Hurricanes in the late summer and early fall may be a fact of life in the Caribbean and on the Atlantic coast, but few people alive can remember a season like this one.
In August, Hurricane Harvey marched into a surprised southern Texas, flooding America's fourth largest city, Houston.
Then in early September, Hurricane Irma—one of the most powerful Atlantic storms ever recorded—spent a whole week bringing devastation to several Caribbean islands before hammering Florida.
When Hurricanes Jose and Katia recently headed into the open ocean and weakened to a minor tropical storm, many hoped that the worst was over. After all, the effort to clean up from these storms is massive and will take months—even years in some cases.
But for much of the Caribbean, Hurricane Maria has put the repairs on hold as citizens brace themselves once again for powerful winds, high rainfall, and flooding waves.
Maria may not be quite as ferocious as the record-breaking Irma, but it is still a monstrous hurricane. Experts at the National Hurricane Center believe that it will stay somewhere between a Category 4 and Category 5 storm for the next four days. Its path is also similar to Irma's. Some places, such as the U.S. and British Virgin Islands, run the risk of being hit by two of the biggest storms of the last 50 years within the space of two weeks.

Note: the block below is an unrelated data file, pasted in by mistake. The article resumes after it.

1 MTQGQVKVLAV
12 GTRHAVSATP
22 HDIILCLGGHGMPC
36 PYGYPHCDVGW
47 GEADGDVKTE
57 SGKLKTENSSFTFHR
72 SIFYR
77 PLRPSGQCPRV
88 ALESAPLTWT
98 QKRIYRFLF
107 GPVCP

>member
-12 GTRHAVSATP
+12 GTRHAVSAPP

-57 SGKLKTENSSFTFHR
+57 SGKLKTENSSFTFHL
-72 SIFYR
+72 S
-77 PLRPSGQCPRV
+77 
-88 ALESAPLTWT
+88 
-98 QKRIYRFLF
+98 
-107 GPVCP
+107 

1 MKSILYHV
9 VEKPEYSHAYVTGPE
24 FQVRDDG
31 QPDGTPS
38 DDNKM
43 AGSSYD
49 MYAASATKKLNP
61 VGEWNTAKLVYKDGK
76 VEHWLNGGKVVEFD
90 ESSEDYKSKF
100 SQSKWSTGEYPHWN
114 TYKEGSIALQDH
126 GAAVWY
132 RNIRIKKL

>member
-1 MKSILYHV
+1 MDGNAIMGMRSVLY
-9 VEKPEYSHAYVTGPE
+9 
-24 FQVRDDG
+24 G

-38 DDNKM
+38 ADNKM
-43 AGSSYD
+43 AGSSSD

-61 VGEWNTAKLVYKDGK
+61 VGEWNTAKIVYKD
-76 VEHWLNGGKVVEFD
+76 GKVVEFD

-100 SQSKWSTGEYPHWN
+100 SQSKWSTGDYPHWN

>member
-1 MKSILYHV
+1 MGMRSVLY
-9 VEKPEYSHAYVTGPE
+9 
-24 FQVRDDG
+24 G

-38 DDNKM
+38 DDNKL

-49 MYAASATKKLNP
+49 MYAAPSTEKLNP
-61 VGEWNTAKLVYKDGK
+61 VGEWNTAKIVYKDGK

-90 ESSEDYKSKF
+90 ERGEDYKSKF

One of the first victims of Maria was the island of Dominica, which was hit overnight. The storm crippled the entire island of 73,000 people. Even Dominican Prime Minister Roosevelt Skerrit reported that the entire roof of his home was removed by the storm.
Meanwhile, islands like Puerto Rico, which managed to miss most of Irma's power, are likely to be hit hard by Maria. Only last week, everyday Puerto Ricans were paying back their good fortune by bringing aid to people on neighbouring islands that Irma devastated. Now they will likely be the ones in need of assistance.
Like Harvey, Hurricane Maria grew in strength quickly and somewhat unexpectedly. In around 30 hours, it went from being a tropical storm to a Category 5 hurricane, the highest storm rating. Its winds have topped out at around 265 km/h (165 mph).
Eventually, the weather conditions that fuel hurricanes in this part of the world will disappear, as they do every fall. But there is no question that the job of rebuilding the Caribbean and American coastline will be bigger than usual.